The Vancouver Island Concussion Project

Dr. Christie and his colleagues are conducting studies to understand the recovery process following a mild traumatic brain injury. More commonly referred to as concussion, mild traumatic brain injury and repeat injuries in particular can cause cognitive and behavioural impairment with persistent deficits in memory, attention and processing speed.

However, the lack of objective testing has been a major barrier in successfully detecting concussion. Because symptoms vary so widely from one individual to the next, diagnoses might be delayed and the time a patient takes before returning to sport may not be adequate resulting in a higher risk of re injury. 

There are currently three ongoing studies: 

Visual Perceptual Training in Athletes

Dr. Christie and his colleagues are interested in learning whether computerized performance training can improve athletic performance. Participants will complete ten half-hour training sessions in a seated position.  Up to 40 training sessions may be done if the participant wishes to progress to standing, balancing, and sport-specific modes. Completion of the training will also provide a baseline assessment. 

For more information please contact the project coordinator, Erika Shaw

Email:  / Office: (250)-472-5997

Baseline and Post-Injury Assessment With NeuroTracker

The Christie lab employs NeuroTracker, a computer program that tests a patient's visual and cognitive-perceptual abilities. With NeuroTracker and related neurocognitive tests, the study aims to find sensitive measures to diagnose and test for concussion and potentially determine if programs such as NeuroTracker could be used a rehab tool.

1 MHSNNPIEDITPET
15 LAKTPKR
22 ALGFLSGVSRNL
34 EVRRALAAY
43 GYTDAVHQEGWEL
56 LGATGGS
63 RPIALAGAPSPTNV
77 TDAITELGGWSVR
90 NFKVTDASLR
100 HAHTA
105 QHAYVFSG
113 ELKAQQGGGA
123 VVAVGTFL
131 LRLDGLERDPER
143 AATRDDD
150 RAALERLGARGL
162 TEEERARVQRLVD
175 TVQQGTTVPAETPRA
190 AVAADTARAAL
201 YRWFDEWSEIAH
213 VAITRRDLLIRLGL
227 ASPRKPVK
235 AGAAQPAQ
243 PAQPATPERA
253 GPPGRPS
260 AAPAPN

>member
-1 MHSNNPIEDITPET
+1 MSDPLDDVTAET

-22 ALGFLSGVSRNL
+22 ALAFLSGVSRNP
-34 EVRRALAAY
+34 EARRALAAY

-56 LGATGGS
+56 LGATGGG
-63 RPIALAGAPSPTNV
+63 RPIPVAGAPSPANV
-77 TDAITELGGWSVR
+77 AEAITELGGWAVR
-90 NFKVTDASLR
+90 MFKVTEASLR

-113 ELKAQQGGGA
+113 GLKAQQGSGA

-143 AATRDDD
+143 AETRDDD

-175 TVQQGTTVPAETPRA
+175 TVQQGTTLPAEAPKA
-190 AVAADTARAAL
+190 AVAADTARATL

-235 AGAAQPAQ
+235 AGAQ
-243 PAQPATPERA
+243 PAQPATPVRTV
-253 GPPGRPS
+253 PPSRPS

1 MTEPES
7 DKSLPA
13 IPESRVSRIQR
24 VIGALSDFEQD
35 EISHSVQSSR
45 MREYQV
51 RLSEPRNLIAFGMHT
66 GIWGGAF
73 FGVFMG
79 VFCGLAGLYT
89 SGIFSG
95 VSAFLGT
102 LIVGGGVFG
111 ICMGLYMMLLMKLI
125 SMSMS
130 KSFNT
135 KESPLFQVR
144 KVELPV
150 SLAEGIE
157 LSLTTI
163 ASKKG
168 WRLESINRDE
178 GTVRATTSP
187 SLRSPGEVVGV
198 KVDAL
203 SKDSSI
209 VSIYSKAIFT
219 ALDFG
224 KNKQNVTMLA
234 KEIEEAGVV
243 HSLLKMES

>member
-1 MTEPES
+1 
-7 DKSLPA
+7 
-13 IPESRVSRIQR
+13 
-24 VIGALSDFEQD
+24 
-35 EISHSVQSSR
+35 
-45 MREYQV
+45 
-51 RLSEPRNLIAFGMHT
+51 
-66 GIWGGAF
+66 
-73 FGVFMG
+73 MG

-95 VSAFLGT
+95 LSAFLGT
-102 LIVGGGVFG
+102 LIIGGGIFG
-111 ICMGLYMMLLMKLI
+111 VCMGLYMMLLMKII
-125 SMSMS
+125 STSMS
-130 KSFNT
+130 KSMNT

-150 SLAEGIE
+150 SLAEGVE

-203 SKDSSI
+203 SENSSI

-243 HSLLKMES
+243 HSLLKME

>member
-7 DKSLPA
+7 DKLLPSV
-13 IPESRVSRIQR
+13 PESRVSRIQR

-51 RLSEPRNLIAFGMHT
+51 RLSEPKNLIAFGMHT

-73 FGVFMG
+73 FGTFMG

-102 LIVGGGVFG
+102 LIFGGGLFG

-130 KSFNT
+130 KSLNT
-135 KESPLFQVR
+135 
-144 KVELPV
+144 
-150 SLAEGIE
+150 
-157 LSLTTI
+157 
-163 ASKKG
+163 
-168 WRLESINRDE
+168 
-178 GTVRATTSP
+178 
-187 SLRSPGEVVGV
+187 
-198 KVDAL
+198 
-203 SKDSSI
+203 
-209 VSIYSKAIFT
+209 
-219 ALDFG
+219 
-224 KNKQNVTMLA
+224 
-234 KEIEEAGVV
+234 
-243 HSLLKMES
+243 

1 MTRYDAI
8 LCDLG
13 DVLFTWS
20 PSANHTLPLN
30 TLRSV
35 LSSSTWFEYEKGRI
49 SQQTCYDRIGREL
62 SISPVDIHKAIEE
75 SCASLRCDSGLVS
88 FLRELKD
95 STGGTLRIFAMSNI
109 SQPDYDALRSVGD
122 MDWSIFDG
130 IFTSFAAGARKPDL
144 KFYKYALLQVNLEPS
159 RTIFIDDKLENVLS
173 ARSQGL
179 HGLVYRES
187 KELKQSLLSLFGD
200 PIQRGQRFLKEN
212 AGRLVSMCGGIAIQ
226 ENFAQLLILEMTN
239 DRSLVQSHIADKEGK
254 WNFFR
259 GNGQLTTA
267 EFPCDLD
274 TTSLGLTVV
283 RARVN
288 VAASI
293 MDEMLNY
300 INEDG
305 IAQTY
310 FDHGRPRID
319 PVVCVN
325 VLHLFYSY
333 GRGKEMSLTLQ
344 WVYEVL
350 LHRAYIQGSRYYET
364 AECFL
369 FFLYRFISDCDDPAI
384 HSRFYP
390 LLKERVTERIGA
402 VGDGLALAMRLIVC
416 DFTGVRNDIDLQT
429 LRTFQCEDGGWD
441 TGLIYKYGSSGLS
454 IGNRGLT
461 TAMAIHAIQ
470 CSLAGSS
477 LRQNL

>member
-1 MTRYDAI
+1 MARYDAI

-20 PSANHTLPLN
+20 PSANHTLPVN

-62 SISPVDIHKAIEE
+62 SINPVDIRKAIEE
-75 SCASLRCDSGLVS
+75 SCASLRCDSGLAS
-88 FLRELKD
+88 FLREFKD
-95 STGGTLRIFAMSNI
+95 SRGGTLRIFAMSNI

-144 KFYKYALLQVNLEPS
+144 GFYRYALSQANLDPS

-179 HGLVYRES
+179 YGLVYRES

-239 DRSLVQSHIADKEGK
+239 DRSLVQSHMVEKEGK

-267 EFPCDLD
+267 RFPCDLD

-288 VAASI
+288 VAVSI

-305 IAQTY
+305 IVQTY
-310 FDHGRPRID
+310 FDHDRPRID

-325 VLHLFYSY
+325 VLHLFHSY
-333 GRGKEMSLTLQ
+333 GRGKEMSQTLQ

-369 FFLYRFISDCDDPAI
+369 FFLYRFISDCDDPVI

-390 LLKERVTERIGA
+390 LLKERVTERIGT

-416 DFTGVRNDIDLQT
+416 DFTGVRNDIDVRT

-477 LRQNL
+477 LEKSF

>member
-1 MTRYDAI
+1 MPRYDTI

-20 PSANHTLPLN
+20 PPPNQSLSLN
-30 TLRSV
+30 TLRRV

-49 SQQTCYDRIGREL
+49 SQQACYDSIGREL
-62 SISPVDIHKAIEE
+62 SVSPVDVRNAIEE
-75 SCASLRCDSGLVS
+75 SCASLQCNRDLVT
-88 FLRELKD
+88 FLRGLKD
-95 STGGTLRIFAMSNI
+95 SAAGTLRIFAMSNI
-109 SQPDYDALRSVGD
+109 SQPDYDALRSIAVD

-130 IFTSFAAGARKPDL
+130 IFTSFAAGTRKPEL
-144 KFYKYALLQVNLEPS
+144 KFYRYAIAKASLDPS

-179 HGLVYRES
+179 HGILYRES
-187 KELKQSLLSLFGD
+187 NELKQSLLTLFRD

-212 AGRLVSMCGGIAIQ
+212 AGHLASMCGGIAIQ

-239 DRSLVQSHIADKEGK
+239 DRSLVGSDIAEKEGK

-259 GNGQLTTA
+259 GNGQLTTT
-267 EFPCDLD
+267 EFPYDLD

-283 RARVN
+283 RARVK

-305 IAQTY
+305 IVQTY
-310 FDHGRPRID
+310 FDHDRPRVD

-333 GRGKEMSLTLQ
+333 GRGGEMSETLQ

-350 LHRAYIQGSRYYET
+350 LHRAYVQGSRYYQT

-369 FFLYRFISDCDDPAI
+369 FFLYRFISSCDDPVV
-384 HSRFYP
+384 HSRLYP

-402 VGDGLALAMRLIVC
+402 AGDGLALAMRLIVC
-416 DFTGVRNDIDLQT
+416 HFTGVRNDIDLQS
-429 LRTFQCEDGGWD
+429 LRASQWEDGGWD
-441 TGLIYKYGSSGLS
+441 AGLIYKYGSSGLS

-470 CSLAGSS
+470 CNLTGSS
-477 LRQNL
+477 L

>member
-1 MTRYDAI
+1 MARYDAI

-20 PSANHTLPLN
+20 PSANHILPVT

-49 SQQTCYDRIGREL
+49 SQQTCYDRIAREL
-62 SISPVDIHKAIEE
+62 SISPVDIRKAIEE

All Vikes athletes are currently required to have a baseline assessment (ie. pre-season, no concussion) and a further assessment if the athelete sustains a concussion. The lab is continually recruiting participants of all ages to assess for both baseline and post-concussion assessments.

For more information please contact the project coordinator, Francesca Bell-Peters

Email:  / Office: (250)-472-5997

Soccer Heading Project

Researchers in the concussion lab are planning a pilot study to determine how repetitive heading in soccer may affect player’s heart rate variability and cognition. We are seeking youth soccer players between the ages of 13-25.  Participants will participate in normal practice drills of heading, catching, and running while wearing heart rate monitors.

For more information please contact the project coordinators Samantha Kennedy and Amanda McQuarrie

Email:  / Office: (250)-472-5997